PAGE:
For instance, if a swimming pool maintenance company has a direct competitor that consistently takes market share away from them, go to their website. Take a deep dive!
Check out the content that they have on offer. If the competition has a series of blogs on various swimming pool maintenance topics, you should too. Whatever they have, you should consider mimicking.
Likely titles of their blogs or videos might include topics such as testing and balancing pool water, cleaning filter systems, and selecting the best patio furniture. But, you might be surprised to see what other outside-of-the-box topics work well. These can serve as inspiration for making your own content, and ensuring that it appeals to your target audience.
Through your experience, you know that shoppers, potential customers, and buyers all have questions at all points of their journey. List these questions out and answer them. Consider publishing a blog of ‘the top ten questions’ about your brand, product, or service. Go another step further and create an FAQ that you send to each person who registers or signs up.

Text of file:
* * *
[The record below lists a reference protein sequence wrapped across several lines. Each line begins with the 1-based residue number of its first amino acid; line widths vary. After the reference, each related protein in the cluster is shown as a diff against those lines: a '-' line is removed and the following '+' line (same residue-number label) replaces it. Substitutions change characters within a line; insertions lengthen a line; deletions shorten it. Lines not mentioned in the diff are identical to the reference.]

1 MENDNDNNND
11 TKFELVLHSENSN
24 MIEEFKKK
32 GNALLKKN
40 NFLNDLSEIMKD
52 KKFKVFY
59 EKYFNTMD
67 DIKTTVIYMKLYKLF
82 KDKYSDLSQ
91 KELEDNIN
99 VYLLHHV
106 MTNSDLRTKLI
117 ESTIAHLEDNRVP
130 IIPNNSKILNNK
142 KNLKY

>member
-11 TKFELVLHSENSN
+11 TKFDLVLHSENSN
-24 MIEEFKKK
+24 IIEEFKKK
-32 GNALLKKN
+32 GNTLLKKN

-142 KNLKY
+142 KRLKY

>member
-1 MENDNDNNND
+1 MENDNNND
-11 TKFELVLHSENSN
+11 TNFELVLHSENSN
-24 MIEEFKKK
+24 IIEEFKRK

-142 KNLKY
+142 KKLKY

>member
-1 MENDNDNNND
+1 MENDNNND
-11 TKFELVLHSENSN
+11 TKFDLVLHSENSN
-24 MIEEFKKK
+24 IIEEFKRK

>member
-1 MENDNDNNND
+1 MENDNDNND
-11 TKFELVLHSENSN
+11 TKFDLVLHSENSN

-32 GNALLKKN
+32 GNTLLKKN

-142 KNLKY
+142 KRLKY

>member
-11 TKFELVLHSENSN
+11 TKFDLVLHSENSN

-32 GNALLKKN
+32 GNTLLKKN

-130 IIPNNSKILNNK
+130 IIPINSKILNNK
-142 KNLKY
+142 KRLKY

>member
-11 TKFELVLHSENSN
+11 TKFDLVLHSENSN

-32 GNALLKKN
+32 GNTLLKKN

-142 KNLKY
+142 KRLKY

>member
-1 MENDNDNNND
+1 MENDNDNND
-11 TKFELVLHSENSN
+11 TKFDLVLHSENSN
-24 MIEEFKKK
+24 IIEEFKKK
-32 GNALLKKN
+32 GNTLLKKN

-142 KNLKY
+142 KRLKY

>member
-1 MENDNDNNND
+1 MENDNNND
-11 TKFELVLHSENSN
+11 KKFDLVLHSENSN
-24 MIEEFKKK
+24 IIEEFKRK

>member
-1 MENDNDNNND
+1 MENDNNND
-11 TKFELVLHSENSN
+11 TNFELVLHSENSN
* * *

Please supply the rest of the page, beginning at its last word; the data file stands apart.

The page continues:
Search Engine Optimization
Do your keyword research! Understanding what search terms are most frequent is imperative for creating an effective content marketing strategy. You can’t cater to customer desires or questions without a basic understanding of the primary and secondary keywords they will likely search for.
That understanding will help you design valuable content that drives web traffic to your brand or business. The best part is that the audience you are attracting will be well-targeted and relevant to your niche.
Finally, you’re ready to devise and implement your comprehensive content marketing strategy.
Now that you have a strategy for content marketing, you need to develop the actual content.
Whether you’re creating it yourself or hiring someone to do it for you, remember that relevancy, quality, and free distribution are the keys to content, but your content marketing can come in many forms. Some of the most common and familiar include: